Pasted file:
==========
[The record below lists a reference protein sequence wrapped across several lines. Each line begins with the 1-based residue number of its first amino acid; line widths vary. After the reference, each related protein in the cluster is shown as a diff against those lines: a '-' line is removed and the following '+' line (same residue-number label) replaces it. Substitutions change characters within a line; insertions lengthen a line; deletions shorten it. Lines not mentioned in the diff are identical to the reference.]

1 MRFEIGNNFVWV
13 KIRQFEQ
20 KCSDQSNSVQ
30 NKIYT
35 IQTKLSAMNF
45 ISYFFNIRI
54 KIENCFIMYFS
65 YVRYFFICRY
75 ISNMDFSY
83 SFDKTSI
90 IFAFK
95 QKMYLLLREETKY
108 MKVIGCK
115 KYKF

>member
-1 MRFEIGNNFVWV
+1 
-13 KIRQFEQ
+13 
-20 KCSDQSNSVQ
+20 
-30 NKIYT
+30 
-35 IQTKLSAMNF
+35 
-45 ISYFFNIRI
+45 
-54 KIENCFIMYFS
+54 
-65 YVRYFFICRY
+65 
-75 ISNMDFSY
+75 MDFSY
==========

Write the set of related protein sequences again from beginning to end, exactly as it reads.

[The record below lists a reference protein sequence wrapped across several lines. Each line begins with the 1-based residue number of its first amino acid; line widths vary. After the reference, each related protein in the cluster is shown as a diff against those lines: a '-' line is removed and the following '+' line (same residue-number label) replaces it. Substitutions change characters within a line; insertions lengthen a line; deletions shorten it. Lines not mentioned in the diff are identical to the reference.]

1 MRFEIGNNFVWV
13 KIRQFEQ
20 KCSDQSNSVQ
30 NKIYT
35 IQTKLSAMNF
45 ISYFFNIRI
54 KIENCFIMYFS
65 YVRYFFICRY
75 ISNMDFSY
83 SFDKTSI
90 IFAFK
95 QKMYLLLREETKY
108 MKVIGCK
115 KYKF

>member
-1 MRFEIGNNFVWV
+1 
-13 KIRQFEQ
+13 
-20 KCSDQSNSVQ
+20 
-30 NKIYT
+30 
-35 IQTKLSAMNF
+35 
-45 ISYFFNIRI
+45 
-54 KIENCFIMYFS
+54 
-65 YVRYFFICRY
+65 
-75 ISNMDFSY
+75 MDFSY